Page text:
I was at the Kunst Hal Aarhus where I had the pleasure of attending the opening of Systemics #3, curated by Joasia Krysia the director of Kunst Hal Aarhus, and participated with a talk that focused on art, money and the aesthetic representation of illusory and utopian worlds. The exhibition was great and I had an interesting evening talking with the artists Song Dong, Fran Gallardo, Mogens Jakobsen, Jakob Kolding, Lise Skou and Mika Taanila. My talk focused on contemporary art and economics, with a premise rooted in Virgil’s Bucolics.



If one were to talk today of contemporary art, it would be necessary to talk about money first. To assume that art and artistic production do not have much to do with art and all to do with the aesthetic desire of achieving Apollinean ideal beauty or reaching Dionysian ecstatic fulfillment is a deluded argument developed in bad faith in order to safeguard personal and institutional interests.

Art is increasingly and inextricably linked to money, even when there is none and when the artists or the curators profess alternative forms of engagements. Are there really alternatives to the current frameworks? Certainly there are escamotages and theoretical positions available for artists, curators and institutions that allow the creation of less commercially driven aesthetic practices, the survival of semi-alternative approaches and the promotion of ‘different’ artworks and artists, but always within capitalistic forms of exchange.

Nevertheless these practices are still determined by socio-political and economic conditions for the production of art and artistic discourses, which in the XXIst century are framed within a social context that can be referred to as end of days’ Capitalism. This is a social context that creates a world of arcadic and escapist dreams manifested as utopian and dystopian landscapes.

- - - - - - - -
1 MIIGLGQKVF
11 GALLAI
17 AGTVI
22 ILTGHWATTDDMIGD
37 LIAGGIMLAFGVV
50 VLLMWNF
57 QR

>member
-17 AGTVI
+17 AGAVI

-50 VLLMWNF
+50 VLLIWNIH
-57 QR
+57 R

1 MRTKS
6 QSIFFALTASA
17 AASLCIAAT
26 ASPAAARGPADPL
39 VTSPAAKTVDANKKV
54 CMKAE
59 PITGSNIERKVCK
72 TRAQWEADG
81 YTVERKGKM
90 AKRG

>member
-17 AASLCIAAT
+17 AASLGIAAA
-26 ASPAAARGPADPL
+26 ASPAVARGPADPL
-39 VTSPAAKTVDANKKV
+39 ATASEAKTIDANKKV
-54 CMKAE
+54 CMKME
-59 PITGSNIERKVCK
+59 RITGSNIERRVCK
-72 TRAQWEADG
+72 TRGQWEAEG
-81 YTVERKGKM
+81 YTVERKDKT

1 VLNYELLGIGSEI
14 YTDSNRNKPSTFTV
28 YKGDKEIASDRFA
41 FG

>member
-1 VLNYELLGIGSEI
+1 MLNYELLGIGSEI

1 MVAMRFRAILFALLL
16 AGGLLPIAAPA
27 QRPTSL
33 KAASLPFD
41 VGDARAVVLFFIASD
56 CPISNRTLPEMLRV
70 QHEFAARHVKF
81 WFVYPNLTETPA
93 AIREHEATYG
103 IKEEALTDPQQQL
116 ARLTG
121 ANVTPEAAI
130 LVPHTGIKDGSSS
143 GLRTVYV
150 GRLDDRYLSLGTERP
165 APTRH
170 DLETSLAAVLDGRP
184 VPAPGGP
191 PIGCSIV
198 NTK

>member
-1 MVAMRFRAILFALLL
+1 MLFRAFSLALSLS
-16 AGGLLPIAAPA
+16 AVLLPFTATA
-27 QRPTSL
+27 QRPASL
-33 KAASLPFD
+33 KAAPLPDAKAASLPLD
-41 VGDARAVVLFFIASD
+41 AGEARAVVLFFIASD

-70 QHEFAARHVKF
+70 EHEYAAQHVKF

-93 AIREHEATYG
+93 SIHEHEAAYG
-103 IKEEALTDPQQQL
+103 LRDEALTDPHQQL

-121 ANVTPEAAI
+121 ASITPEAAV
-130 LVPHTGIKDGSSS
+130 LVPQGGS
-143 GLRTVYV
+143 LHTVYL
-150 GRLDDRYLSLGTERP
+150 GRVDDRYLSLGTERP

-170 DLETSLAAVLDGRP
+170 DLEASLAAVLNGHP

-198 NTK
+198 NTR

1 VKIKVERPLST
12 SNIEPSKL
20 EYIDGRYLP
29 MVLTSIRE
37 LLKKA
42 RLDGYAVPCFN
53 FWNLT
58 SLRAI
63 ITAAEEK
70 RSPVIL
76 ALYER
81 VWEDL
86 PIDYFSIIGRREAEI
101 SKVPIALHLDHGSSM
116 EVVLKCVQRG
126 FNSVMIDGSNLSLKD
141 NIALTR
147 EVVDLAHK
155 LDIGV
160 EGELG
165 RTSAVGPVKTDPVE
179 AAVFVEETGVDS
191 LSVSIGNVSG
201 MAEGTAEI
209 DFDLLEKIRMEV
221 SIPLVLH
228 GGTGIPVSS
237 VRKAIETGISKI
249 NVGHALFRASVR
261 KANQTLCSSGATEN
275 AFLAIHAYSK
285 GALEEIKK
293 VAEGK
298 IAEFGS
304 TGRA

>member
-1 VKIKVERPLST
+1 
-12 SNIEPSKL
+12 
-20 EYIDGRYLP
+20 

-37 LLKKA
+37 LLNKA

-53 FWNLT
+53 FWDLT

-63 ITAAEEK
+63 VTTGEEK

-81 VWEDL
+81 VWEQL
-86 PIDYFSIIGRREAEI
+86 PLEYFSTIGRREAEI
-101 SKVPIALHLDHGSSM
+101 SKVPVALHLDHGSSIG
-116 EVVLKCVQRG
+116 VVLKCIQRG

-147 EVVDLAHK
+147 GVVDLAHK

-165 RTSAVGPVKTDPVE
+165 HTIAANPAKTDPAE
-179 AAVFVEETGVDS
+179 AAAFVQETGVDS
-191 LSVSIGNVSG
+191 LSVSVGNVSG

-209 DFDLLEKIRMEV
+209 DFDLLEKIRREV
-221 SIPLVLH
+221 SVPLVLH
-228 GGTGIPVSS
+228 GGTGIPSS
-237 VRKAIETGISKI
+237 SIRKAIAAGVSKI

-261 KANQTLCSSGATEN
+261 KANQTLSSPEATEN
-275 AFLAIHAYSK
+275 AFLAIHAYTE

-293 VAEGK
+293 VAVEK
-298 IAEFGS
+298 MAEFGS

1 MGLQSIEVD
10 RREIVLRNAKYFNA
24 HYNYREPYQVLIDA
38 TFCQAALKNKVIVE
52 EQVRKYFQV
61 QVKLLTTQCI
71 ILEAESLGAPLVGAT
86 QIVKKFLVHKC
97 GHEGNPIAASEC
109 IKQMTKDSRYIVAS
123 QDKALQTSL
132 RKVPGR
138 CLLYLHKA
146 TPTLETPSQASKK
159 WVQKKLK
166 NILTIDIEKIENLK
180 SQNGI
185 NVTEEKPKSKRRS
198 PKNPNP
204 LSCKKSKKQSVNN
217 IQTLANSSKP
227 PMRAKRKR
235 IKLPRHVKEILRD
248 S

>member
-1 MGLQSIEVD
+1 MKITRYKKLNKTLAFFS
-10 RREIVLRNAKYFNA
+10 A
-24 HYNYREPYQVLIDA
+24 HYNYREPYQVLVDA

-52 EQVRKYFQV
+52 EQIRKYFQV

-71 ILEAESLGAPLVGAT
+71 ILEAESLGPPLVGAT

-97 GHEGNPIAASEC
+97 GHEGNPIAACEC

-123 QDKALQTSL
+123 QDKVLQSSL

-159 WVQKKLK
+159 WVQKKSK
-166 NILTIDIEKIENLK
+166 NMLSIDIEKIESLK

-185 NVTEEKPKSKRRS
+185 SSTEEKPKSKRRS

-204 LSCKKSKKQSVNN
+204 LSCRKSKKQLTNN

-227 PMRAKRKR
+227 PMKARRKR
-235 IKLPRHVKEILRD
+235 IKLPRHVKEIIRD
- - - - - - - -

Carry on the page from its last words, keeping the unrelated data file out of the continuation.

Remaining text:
It is the unfettered Capitalism of the end of days that regulates the production of content as well as its dissemination and impact within hierarchical structures and socially mediated pecking orders that leave no longer any chance, if ever there has been one, to the development of truly alternative aesthetic practices.

Perhaps it is in the current political aesthetics of protest and revolt that art might attempt to redefine itself. If only the current socio-political upheavals were to become something more than mediated fleeting social struggles or trite pseudo-leftist arguments and were not already enclosed within a precession of simulacra that commodified them at birth.


Economical aesthetic, Arcadia, utopia, dystopia, contemporary art, new media art, economy, capitalism,